People used to laugh at Richard Wiles when he started lobbying Congress 10 years ago for tighter rules on the chemicals allowed in consumer products.
Although chemicals known to harm human health -- such as mercury and asbestos -- were making it into everything from computers to carpets, the government had no power to enforce bans. The chemical industry seemed untouchable.
This is all changing. Wiles and other consumer advocates are now helping to shape what is expected to be a massive overhaul of American chemical policy.
"There's been non-stop pressure from the scientific community and the media on the hazards of some of the industry's signature chemicals," says Wiles, co-founder of the Environmental Working Group, a Washington-based advocacy, arguing that consumers are increasingly reluctant to buy products they believe might leech poisons. "Consumer groups have driven up the heat so much that it has affected the companies' bottom line."
Products on American store shelves now contain a whopping 89,000 chemicals, with a core group of 3,000 making up about 95 percent of the chemicals in use. Some of these chemicals have been proven in studies to increase the risk of cancer, neurological disorders or reproductive defects. Mercury, for example, used to make button-sized batteries, can damage neurological development in fetuses and children. Asbestos, used in home insulation and brakes, among others, can cause cancer.
Yet the Environmental Protection Agency, which has primary responsibility in this area, is virtually powerless to regulate these chemicals.
But now, thanks in part to a change of heart by chemical companies such as DuPont and Dow Chemical, Congress may soon be considering a bill which would overhaul the EPA's regulatory powers.
Senator Frank Lautenberg, D–N.J., who has been pushing for reforms of America's outdated chemicals regulation for years, is expected to introduce a new Senate bill in coming weeks.
Consumer advocates say a bill has a better chance of passing than ever, largely because the chemical industry now supports reform.
"Our industry understands there are fundamental hazards and risks in chemicals," says Mike Walls, vice president of regulatory and technical affairs at the American Chemistry Council. "As part of our efforts as good stewards, we want to make sure these risks are minimized to the extent possible."
The bill has not been introduced yet, and passage is far from guaranteed. But if successful, a bill could lead to bans against many harmful chemicals that are currently legal, such as asbestos and mercury.
The U.S. government currently has no standard mechanism to regulate which chemicals can be used, even those that have been found in studies to harm human health and which have been banned in other countries.
The primary agency responsible for overseeing chemicals in consumer products is the EPA, but the law it relies on – the Toxic Substances Control Act of 1976 – is considered to be ineffective and outdated.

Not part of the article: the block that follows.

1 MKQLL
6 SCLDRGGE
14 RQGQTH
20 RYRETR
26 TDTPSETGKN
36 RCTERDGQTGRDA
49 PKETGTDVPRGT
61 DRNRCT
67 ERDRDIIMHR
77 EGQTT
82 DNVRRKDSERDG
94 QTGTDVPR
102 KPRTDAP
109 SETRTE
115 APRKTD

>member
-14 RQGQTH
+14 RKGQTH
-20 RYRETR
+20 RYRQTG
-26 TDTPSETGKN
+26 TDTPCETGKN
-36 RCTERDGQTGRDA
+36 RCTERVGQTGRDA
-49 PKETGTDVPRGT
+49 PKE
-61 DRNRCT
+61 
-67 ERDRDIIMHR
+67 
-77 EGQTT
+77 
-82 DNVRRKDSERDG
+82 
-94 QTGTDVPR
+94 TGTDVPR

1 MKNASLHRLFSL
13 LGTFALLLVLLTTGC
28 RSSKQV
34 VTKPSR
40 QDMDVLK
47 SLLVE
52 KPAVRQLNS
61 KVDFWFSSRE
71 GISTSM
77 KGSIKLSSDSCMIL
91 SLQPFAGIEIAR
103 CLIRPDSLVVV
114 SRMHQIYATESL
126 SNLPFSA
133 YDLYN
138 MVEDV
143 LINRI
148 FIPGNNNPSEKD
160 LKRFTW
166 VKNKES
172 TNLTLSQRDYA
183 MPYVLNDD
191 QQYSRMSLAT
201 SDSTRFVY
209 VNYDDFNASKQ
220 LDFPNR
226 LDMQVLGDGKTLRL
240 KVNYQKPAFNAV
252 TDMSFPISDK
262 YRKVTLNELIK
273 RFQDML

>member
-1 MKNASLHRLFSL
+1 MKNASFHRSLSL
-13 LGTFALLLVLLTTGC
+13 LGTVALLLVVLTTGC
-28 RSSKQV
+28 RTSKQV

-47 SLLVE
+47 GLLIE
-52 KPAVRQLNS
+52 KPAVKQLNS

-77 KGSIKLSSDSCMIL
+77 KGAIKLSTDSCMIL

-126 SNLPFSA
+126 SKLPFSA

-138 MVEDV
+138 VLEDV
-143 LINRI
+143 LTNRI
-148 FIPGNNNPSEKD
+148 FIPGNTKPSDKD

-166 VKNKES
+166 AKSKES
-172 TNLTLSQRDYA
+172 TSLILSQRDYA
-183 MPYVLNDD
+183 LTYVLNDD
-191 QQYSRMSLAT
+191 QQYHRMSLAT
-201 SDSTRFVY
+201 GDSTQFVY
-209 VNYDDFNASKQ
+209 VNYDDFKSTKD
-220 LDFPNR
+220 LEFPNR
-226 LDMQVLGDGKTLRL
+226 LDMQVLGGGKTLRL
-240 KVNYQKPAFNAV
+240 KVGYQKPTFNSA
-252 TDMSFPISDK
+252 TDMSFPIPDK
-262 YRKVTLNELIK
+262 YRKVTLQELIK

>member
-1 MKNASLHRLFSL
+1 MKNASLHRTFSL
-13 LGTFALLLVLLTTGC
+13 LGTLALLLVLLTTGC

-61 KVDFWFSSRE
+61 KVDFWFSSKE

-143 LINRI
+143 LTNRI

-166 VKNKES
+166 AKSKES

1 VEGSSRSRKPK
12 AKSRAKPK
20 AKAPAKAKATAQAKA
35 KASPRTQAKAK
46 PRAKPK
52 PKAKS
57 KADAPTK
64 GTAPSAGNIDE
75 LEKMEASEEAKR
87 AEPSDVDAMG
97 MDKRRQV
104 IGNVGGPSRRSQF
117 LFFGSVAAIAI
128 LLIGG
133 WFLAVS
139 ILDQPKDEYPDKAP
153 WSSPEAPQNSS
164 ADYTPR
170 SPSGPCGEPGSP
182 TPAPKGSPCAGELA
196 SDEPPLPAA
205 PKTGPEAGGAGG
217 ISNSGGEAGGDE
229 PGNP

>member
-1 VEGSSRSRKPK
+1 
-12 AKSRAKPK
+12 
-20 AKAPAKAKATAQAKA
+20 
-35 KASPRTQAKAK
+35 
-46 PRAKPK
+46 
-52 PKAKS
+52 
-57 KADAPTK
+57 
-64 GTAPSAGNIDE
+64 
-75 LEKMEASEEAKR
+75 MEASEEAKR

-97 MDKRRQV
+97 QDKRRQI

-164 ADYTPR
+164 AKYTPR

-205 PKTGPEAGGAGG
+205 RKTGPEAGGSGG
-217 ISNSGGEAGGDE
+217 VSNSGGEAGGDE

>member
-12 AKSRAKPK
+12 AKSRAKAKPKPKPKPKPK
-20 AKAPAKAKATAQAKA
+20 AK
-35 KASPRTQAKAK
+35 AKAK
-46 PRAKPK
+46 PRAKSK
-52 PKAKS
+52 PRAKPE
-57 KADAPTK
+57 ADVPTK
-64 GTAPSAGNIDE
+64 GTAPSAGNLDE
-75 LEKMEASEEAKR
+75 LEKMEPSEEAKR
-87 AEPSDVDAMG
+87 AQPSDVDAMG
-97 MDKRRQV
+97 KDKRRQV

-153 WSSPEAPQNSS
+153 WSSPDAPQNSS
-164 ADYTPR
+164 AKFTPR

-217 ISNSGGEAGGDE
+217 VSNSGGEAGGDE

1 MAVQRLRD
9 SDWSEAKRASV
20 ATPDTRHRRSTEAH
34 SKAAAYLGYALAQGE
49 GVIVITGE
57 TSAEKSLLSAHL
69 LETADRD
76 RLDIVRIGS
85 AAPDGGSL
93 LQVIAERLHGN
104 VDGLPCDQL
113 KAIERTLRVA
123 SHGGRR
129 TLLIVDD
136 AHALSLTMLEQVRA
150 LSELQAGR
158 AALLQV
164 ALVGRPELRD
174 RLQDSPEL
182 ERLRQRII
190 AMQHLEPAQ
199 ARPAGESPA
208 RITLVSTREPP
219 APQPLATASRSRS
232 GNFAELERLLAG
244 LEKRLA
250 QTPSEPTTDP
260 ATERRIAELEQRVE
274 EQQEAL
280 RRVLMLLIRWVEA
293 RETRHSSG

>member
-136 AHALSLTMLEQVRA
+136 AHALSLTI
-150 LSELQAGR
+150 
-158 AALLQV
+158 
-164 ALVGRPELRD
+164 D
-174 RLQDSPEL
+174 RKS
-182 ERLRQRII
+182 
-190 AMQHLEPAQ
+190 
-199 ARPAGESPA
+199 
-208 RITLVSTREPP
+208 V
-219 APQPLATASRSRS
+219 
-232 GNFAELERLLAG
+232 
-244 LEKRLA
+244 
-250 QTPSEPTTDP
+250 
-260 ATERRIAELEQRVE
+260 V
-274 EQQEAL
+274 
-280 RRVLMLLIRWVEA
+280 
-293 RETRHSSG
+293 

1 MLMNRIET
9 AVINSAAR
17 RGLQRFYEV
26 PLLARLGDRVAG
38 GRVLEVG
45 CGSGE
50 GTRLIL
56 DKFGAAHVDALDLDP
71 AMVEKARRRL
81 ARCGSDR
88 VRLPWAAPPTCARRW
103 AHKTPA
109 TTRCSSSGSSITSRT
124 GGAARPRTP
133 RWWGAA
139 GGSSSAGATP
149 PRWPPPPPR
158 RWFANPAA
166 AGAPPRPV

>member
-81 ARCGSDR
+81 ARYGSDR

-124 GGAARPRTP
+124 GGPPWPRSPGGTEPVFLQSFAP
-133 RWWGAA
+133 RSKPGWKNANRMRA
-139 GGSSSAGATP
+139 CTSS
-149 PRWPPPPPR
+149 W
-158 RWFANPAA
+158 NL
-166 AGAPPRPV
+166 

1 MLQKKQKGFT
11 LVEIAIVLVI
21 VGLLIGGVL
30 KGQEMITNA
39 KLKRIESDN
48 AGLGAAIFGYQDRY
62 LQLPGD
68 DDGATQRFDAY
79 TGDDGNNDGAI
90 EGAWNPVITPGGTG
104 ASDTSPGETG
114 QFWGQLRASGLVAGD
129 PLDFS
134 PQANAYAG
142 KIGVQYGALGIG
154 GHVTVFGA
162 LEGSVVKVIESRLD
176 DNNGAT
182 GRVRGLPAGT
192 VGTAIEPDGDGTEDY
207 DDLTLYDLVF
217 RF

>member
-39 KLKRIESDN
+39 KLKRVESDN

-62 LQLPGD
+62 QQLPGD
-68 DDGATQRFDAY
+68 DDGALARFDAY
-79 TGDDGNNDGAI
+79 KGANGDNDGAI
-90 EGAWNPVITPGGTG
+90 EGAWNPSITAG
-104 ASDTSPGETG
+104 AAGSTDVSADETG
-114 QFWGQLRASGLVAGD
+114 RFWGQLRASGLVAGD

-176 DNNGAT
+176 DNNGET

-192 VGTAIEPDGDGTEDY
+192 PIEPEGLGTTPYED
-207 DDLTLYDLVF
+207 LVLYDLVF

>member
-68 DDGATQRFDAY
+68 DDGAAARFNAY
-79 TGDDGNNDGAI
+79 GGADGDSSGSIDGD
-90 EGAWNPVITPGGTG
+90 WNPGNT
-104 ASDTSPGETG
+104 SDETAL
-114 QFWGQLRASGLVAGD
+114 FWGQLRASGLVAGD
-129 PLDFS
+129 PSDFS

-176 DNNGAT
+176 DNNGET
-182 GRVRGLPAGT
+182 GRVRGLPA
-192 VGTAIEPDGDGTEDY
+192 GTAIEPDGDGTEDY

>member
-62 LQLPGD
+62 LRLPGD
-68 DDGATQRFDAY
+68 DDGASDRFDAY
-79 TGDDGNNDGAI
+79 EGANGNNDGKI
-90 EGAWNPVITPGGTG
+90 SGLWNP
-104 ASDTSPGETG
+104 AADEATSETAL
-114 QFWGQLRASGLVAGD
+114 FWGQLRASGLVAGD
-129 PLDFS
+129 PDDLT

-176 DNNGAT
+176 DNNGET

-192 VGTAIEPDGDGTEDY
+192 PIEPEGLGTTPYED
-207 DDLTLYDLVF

To fill the void, regulators have dealt with problems haphazardly. In 2008, after high concentrations of lead were found on toys imported from China, Congress passed the Consumer Product Safety Act, which limited the use of lead and phthalates. Several state and local governments have enacted their own laws.
Consumer advocates complain that most regulatory measures so far are limited and reactive, and only put into effect to deal with specific crises.
Chemical companies have also occasionally stepped up the plate, and in 2006, for example, agreed to eliminate the sale of products containing a harmful Teflon ingredient by 2015. Last year, several makers of baby bottles voluntarily stopped using BPA.
BPA, short for Bisphenol A, is believed to cause genital defects and has also been linked to breast cancer. Perfluorooctanoic acid, the key ingredient in Teflon, is believed to increase cancer risk, according to the Environmental Working Group.
Companies such as SC Johnson, Staples and Walmart have been particularly proactive about crafting their own consumer protection policies, consumer advocates say.
Still, consumer advocates blame vigorous lobbying by chemical manufacturers for a lack of tight regulation.
Andy Igrejas, National Campaign Director for Safer Chemicals, Healthy Families, a coalition of non-profit organizations lobbying for stricter rules, points to a 2006 incident in which trailers imported from China provided by FEMA following Hurricane Katrina were found to leech poisonous levels of formaldehyde.
"Formaldehyde at those levels is illegal in China and in the European Union, but not here," he says. "These trailers were made in China, and because our laws are weaker than China's, they made trailers out of a dirtier material for sale here."
Formaldehyde has been classified both by the EPA and the World Health Organization as a substance that likely causes cancer.
The EPA's hands have been tied for decades. In the 1980s, the EPA conducted a 10-year study that yielded 100,000 pages of research, and announced it planned to ban most products made with asbestos. An uproar from the asbestos industry ensued, and in 1991, two years after the EPA's announcement, an asbestos manufacturer sued the EPA in an appeals court and won, causing the ban to be overturned.